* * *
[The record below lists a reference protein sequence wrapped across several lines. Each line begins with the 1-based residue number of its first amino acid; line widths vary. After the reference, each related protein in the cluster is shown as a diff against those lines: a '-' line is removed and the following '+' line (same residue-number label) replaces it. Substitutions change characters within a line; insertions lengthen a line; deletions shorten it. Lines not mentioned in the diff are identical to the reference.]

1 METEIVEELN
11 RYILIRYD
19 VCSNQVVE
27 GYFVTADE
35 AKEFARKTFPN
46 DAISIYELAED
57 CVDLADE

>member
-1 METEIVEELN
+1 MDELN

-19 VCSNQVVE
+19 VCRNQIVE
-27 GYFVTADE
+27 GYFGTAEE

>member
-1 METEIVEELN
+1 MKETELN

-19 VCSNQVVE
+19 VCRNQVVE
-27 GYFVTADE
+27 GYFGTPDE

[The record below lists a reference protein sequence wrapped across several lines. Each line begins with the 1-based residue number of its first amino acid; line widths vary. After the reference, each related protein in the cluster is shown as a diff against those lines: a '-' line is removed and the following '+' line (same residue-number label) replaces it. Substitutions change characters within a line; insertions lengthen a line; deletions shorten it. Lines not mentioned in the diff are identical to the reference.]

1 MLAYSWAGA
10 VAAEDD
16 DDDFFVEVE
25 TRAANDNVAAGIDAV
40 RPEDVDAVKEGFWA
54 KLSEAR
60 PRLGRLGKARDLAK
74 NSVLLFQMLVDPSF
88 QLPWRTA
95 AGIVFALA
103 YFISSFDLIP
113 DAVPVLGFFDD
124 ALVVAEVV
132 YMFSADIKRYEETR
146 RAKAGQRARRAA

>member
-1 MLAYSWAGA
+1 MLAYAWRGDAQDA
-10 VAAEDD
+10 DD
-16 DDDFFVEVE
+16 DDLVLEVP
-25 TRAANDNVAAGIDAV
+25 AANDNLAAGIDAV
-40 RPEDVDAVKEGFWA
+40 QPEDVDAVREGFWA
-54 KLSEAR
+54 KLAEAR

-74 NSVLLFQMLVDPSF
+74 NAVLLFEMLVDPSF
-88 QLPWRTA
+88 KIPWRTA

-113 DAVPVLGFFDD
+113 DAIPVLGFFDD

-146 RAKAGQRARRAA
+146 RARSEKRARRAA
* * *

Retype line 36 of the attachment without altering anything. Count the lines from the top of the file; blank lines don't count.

124 ALVVAEVV